(If you’re in Toronto, I recommend Bakka Books. They’re good people, know their shit and are a cornerstone of Canadian science fiction.)
Anyway, about the Tesseracts series . . .
The first Tesseracts anthology was edited by Judith Merril. Since its publication in 1985, 264 authors/editors/translators and guests have written 443 pieces of Canadian speculative fiction, fantasy and horror for this series. Some of Canada’s best known speculative fiction writers have been published within the pages of these volumes – including Margaret Atwood, William Gibson, Robert J. Sawyer, and Spider Robinson (to name a few). Tesseracts Sixteen is the seventeenth volume in the series. The entire series includes Tesseracts One through Sixteen, and Tesseracts Q, which features translations of works by some of Canada’s top francophone writers of science fiction and fantasy.
About number sixteen in particular . . .
Parnassus Unbound is a speculative fiction anthology inspired by literature, music, art and culture.
Featuring short stories and poems by: Neil Peart & Kevin J. Anderson, Robert J. Sawyer, Ryan Oakley, Steve Vernon, Hugh A. D. Spencer, Sandra Kasturi, Michael Kelly, Rebecca Senese, Randy McCharles, Chadwick Ginther, Stephen Kotowych, Carolyn Clink, J. J. Steinfeld, David Clink, Robert H. Beer, L. T. Getty, Scott Overton, Sean Costello, Virginia O’Dine, Melissa Yuan-Innes, Derwin Mak, Kimberly Foottit, Matthew Jordan Schmidt, Adria Laycraft, Jeff Hughes.
About the editor . . .
Mark Leslie is a writer, editor and bookseller who has worked for Indigo/Chapters Books and the McMaster University bookstore. He currently works at Kobo as Director of Self Publishing and Author Relations. Apart from being published in numerous publications, he occasionally writes reviews and conducts interviews. He was the series editor for the North of Infinity sci-fi anthology series. Mark sits on the board of directors for BookNet Canada and is president of Canadian Booksellers Association. As an active member of the book industry (both as a bookseller and writer), Mark regularly speaks at conferences, conventions and workshops about books, writing, and publishing. You can find a full biography and detailed listing of his written works on his website.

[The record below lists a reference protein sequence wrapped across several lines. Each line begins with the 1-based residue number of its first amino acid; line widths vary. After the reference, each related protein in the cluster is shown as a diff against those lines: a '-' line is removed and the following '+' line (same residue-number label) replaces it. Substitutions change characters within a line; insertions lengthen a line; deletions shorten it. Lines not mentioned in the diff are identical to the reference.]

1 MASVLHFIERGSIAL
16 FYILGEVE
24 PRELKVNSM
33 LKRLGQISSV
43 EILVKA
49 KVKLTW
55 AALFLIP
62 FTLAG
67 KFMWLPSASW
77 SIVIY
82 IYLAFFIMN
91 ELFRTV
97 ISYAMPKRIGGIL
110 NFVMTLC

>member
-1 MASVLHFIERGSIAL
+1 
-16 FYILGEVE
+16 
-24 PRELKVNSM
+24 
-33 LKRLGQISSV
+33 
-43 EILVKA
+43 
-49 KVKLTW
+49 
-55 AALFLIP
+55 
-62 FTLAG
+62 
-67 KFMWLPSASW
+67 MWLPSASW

About my story, The Ghost in the Meme . . .
Basically, I’m just riffing on a sort of computer generated ghost of William S. Burroughs. If you like that sort of thing, dig in.
Annnnnd, About My Feelings . . .
I’m pretty happy to be in this collection. It’s the flagship of Canadian Speculative Fiction.
More than happiness, it’s just sort of strange to be included in an anthology that has featured Gibson, Atwood, Sawyer, been edited by Hopkinson and Doctorow and so on and so forth.
If I’m totally honest (a failing I’m not always above) my inclusion brings on a bit of imposter syndrome. But I’m starting to come to terms with that feeling. Getting used to it, I suppose.
Anyway, go buy the book. Hope you enjoy it.